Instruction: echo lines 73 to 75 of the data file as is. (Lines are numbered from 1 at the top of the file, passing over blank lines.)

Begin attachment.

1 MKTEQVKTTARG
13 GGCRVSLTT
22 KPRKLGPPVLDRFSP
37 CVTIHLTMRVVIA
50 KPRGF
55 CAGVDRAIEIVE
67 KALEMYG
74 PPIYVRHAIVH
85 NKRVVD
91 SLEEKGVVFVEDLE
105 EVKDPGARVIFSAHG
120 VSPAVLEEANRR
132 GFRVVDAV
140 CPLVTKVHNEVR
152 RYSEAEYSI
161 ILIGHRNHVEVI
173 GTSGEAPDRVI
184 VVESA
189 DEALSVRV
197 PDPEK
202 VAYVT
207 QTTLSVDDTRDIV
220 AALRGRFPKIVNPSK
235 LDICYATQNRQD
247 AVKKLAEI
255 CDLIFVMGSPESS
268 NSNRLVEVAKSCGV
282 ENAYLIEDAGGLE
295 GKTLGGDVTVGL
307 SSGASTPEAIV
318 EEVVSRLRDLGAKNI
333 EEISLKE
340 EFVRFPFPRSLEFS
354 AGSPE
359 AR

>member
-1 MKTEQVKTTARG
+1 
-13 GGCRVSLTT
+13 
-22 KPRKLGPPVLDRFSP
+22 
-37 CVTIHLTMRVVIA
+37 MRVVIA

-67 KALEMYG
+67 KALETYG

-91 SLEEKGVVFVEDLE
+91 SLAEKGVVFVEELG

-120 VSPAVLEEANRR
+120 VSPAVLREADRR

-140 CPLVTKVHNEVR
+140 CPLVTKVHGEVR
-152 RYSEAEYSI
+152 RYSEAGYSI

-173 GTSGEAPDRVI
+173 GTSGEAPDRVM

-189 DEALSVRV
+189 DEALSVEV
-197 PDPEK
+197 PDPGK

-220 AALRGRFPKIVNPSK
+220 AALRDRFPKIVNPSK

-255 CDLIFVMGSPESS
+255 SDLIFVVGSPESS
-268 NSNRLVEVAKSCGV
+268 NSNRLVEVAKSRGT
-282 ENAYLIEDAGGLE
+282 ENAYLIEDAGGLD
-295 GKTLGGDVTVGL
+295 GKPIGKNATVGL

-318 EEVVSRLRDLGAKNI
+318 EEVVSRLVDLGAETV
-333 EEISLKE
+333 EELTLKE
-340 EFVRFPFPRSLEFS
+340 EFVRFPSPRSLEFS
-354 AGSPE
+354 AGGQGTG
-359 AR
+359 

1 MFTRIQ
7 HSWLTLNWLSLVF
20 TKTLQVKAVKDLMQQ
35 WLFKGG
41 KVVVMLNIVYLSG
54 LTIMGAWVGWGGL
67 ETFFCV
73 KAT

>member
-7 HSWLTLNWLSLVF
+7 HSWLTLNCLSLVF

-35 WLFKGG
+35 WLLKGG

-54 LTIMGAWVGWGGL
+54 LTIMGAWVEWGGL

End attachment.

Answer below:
-333 EEISLKE
+333 EELTLKE
-340 EFVRFPFPRSLEFS